Since they came to power, Matteo Salvini and Luigi di Maio have been making staggering statements in budget matters, revealing their desire to get away from the European budget set of rules. Since then, government bond yields have risen steadily. Should we be worried and fear the worst for Italy and therefore for the Eurozone?
10-year benchmark interest rate in the Eurozone
The crucial question is that of the sustainability of the Italian public debt. By 2020, the situation of the third economy in the Eurozone is less dramatic than it seems. By stabilising the interest rate at the end of September 2018, the public debt could be more or less sustainable. It will decline in 2019, from 131.2% to 130.3% of GDP. According to the assumptions of the Observatoire Français des Conjonctures Économiques (OFCE), only a very strong and lasting rise in bond interest rates above 5.6 points would lead to an increase in the public debt ratio. In other words, the bond rate should exceed the level reached in the paroxysm of the 2011 sovereign debt crisis. Should such a situation occur, it would be hard to believe that the ECB would not intervene to reassure the markets and avoid a contagion to the Eurozone.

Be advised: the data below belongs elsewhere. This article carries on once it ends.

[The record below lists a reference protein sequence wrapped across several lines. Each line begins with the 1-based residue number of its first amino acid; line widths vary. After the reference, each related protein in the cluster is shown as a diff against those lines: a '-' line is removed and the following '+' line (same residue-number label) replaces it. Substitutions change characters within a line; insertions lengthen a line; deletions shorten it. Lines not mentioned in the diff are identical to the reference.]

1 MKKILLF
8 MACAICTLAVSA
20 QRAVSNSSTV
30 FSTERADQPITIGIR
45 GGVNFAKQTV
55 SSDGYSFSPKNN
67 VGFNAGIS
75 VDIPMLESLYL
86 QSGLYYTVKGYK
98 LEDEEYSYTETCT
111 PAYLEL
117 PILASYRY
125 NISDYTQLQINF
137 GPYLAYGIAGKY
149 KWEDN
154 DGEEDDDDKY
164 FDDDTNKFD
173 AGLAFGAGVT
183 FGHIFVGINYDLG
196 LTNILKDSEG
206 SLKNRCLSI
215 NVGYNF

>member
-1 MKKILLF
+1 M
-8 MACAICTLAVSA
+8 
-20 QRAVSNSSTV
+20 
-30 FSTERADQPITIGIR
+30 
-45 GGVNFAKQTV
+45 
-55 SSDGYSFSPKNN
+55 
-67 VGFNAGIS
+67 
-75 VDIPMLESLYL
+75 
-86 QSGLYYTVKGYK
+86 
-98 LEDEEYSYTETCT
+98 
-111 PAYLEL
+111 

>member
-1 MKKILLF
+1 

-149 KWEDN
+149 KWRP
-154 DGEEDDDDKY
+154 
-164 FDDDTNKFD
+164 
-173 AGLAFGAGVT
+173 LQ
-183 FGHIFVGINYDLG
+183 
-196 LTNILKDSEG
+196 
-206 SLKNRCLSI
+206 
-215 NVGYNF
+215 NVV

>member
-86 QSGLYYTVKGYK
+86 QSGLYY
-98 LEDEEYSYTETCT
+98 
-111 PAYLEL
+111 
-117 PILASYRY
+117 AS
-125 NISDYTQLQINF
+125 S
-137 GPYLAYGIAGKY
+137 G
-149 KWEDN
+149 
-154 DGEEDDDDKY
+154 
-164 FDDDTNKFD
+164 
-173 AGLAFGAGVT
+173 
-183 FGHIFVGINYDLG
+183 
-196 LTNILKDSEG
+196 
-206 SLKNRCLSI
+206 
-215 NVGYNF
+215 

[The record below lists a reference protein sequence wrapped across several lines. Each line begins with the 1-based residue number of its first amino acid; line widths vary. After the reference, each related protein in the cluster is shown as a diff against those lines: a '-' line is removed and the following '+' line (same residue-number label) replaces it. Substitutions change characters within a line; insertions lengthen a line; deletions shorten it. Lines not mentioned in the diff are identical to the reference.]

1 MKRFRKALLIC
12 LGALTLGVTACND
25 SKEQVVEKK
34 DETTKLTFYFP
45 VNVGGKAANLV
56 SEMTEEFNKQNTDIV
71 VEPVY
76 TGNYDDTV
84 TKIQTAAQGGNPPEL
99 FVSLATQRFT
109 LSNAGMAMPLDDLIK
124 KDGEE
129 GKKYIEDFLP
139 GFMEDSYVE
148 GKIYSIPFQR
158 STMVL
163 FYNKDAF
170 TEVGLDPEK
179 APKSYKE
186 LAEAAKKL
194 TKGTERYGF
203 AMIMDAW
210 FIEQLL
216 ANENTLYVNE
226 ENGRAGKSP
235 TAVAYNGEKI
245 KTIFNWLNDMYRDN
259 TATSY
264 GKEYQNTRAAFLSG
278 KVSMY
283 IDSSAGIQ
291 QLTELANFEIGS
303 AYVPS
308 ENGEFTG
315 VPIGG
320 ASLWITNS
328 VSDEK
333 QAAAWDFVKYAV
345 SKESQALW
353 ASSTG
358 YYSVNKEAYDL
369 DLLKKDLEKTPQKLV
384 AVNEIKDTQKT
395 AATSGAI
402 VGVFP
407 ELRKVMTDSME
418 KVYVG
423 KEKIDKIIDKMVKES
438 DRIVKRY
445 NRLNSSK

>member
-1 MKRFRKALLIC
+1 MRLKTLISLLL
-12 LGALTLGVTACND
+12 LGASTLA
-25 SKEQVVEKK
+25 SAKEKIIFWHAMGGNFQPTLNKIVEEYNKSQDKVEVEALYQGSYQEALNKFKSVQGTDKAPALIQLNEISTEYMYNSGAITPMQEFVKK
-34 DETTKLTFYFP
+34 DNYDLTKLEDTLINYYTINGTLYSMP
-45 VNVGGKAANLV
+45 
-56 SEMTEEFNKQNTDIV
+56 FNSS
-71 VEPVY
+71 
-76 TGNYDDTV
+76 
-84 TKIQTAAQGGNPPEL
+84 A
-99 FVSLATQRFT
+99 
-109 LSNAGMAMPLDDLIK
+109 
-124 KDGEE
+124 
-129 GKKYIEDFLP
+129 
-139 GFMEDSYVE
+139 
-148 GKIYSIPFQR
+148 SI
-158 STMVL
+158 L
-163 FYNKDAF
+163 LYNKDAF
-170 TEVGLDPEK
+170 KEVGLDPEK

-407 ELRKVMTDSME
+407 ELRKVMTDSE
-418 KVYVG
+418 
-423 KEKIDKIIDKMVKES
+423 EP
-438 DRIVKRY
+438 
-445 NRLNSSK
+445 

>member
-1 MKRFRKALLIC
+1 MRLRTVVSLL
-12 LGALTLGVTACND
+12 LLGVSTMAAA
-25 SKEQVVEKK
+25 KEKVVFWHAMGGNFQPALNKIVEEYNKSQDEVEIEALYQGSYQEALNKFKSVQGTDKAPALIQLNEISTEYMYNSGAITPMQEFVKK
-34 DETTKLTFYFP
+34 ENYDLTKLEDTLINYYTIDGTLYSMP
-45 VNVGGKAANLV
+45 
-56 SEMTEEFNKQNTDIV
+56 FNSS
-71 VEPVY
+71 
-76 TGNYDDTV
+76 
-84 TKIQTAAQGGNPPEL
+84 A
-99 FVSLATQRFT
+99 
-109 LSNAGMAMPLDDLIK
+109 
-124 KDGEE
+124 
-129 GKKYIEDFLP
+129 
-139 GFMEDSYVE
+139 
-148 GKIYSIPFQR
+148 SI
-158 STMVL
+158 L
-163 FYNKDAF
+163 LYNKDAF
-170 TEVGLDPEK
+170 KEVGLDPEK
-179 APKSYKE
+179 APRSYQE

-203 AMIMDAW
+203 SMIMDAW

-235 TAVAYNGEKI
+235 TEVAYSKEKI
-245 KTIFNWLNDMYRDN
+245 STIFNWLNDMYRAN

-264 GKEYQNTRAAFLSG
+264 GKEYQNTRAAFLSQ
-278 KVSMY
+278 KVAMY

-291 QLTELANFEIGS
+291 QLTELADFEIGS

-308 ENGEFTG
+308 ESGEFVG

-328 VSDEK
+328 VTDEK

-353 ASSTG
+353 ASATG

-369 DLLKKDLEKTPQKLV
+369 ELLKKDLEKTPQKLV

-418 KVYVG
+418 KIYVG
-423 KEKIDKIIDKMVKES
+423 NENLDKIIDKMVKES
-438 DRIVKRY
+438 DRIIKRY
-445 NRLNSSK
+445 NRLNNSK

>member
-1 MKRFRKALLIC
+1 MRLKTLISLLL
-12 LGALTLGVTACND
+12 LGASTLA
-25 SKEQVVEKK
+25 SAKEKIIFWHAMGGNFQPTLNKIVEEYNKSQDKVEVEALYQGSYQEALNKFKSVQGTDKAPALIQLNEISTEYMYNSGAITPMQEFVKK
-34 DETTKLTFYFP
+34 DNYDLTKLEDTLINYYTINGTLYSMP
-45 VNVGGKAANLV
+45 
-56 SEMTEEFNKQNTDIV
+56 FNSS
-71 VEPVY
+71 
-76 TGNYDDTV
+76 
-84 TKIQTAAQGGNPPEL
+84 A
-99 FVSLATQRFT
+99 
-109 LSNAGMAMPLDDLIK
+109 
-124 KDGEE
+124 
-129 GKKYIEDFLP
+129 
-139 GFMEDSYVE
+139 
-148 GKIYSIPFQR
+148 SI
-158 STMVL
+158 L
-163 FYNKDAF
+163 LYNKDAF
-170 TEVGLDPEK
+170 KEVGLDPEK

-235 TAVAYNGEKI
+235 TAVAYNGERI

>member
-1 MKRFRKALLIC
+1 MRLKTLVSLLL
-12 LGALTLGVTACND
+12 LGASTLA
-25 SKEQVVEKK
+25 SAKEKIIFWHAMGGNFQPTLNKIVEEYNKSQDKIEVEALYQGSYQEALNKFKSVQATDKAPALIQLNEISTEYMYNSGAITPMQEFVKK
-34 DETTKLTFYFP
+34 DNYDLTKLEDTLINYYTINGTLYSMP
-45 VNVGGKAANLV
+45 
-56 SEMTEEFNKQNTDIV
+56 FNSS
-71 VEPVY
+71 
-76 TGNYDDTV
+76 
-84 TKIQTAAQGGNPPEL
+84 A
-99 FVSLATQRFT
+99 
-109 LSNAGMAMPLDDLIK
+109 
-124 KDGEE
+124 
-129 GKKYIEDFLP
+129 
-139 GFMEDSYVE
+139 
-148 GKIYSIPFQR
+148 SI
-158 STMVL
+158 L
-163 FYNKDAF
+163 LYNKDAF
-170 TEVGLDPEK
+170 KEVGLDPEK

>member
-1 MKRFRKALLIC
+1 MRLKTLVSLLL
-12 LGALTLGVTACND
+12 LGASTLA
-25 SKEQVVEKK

Julien Moussavi, Head of Economic Research - Sources: Beyond Ratings, Datastream